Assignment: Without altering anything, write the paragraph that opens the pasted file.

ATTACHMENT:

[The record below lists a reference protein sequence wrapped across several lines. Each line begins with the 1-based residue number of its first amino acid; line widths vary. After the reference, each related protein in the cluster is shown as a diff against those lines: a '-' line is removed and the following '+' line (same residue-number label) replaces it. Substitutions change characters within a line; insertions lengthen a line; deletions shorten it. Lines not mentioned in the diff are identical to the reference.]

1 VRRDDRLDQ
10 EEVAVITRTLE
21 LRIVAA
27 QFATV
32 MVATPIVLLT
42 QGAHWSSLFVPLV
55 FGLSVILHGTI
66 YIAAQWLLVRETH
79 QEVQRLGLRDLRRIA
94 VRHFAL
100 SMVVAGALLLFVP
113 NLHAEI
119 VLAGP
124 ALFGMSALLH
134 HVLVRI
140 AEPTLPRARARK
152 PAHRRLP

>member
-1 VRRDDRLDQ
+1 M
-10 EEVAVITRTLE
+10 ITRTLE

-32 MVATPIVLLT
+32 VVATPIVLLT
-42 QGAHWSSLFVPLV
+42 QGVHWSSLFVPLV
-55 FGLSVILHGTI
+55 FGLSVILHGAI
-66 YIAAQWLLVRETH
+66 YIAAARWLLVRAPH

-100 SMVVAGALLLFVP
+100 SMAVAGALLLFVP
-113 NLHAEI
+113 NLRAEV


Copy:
[The record below lists a reference protein sequence wrapped across several lines. Each line begins with the 1-based residue number of its first amino acid; line widths vary. After the reference, each related protein in the cluster is shown as a diff against those lines: a '-' line is removed and the following '+' line (same residue-number label) replaces it. Substitutions change characters within a line; insertions lengthen a line; deletions shorten it. Lines not mentioned in the diff are identical to the reference.]